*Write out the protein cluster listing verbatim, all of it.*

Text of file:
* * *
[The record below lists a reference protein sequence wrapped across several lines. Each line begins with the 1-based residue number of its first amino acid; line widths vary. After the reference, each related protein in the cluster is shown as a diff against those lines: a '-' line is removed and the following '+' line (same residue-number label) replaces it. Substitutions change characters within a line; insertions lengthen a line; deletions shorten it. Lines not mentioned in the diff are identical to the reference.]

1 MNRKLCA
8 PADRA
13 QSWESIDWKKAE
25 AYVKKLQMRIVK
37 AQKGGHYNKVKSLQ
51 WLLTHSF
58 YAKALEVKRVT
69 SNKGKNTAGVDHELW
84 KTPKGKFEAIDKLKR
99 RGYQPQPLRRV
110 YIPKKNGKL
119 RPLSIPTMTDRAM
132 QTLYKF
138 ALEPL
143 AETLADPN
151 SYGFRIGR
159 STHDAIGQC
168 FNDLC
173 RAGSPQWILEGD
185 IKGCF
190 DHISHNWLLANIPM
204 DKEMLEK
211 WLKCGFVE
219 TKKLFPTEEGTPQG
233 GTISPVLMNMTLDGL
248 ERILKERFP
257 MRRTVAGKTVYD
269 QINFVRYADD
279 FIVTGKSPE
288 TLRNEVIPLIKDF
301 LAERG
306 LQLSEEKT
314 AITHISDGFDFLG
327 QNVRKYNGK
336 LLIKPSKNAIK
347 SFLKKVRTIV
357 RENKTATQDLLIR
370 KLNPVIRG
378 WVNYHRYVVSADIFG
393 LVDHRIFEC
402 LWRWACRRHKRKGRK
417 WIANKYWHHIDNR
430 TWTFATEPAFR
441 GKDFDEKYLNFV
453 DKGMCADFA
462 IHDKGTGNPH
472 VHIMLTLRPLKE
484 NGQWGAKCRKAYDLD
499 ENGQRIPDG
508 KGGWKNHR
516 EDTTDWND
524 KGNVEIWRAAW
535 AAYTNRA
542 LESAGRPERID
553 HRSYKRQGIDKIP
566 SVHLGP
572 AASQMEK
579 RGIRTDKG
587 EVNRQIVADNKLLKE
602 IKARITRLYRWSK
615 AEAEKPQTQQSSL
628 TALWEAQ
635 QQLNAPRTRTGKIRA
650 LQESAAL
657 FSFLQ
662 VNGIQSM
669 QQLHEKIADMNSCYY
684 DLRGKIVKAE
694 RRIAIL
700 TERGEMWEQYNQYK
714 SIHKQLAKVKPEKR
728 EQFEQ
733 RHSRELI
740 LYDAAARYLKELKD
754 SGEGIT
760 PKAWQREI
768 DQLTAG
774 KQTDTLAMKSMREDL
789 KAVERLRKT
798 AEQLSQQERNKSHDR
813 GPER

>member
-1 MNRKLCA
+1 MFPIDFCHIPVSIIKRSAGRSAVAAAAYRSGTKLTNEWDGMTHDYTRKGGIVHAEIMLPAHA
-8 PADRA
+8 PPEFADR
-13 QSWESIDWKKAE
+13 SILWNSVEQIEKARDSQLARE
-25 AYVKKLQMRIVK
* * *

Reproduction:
[The record below lists a reference protein sequence wrapped across several lines. Each line begins with the 1-based residue number of its first amino acid; line widths vary. After the reference, each related protein in the cluster is shown as a diff against those lines: a '-' line is removed and the following '+' line (same residue-number label) replaces it. Substitutions change characters within a line; insertions lengthen a line; deletions shorten it. Lines not mentioned in the diff are identical to the reference.]

1 MNRKLCA
8 PADRA
13 QSWESIDWKKAE
25 AYVKKLQMRIVK
37 AQKGGHYNKVKSLQ
51 WLLTHSF
58 YAKALEVKRVT
69 SNKGKNTAGVDHELW
84 KTPKGKFEAIDKLKR
99 RGYQPQPLRRV
110 YIPKKNGKL
119 RPLSIPTMTDRAM
132 QTLYKF
138 ALEPL
143 AETLADPN
151 SYGFRIGR
159 STHDAIGQC
168 FNDLC
173 RAGSPQWILEGD
185 IKGCF
190 DHISHNWLLANIPM
204 DKEMLEK
211 WLKCGFVE
219 TKKLFPTEEGTPQG
233 GTISPVLMNMTLDGL
248 ERILKERFP
257 MRRTVAGKTVYD
269 QINFVRYADD
279 FIVTGKSPE
288 TLRNEVIPLIKDF
301 LAERG
306 LQLSEEKT
314 AITHISDGFDFLG
327 QNVRKYNGK
336 LLIKPSKNAIK
347 SFLKKVRTIV
357 RENKTATQDLLIR
370 KLNPVIRG
378 WVNYHRYVVSADIFG
393 LVDHRIFEC
402 LWRWACRRHKRKGRK
417 WIANKYWHHIDNR
430 TWTFATEPAFR
441 GKDFDEKYLNFV
453 DKGMCADFA
462 IHDKGTGNPH
472 VHIMLTLRPLKE
484 NGQWGAKCRKAYDLD
499 ENGQRIPDG
508 KGGWKNHR
516 EDTTDWND
524 KGNVEIWRAAW
535 AAYTNRA
542 LESAGRPERID
553 HRSYKRQGIDKIP
566 SVHLGP
572 AASQMEK
579 RGIRTDKG
587 EVNRQIVADNKLLKE
602 IKARITRLYRWSK
615 AEAEKPQTQQSSL
628 TALWEAQ
635 QQLNAPRTRTGKIRA
650 LQESAAL
657 FSFLQ
662 VNGIQSM
669 QQLHEKIADMNSCYY
684 DLRGKIVKAE
694 RRIAIL
700 TERGEMWEQYNQYK
714 SIHKQLAKVKPEKR
728 EQFEQ
733 RHSRELI
740 LYDAAARYLKELKD
754 SGEGIT
760 PKAWQREI
768 DQLTAG
774 KQTDTLAMKSMREDL
789 KAVERLRKT
798 AEQLSQQERNKSHDR
813 GPER

>member
-1 MNRKLCA
+1 MFPIDFCHIPVSIIKRSAGRSAVAAAAYRSGTKLTNEWDGMTHDYTRKGGIVHAEIMLPAHA
-8 PADRA
+8 PPEFADR
-13 QSWESIDWKKAE
+13 SILWNSVEQIEKARDSQLARE
-25 AYVKKLQMRIVK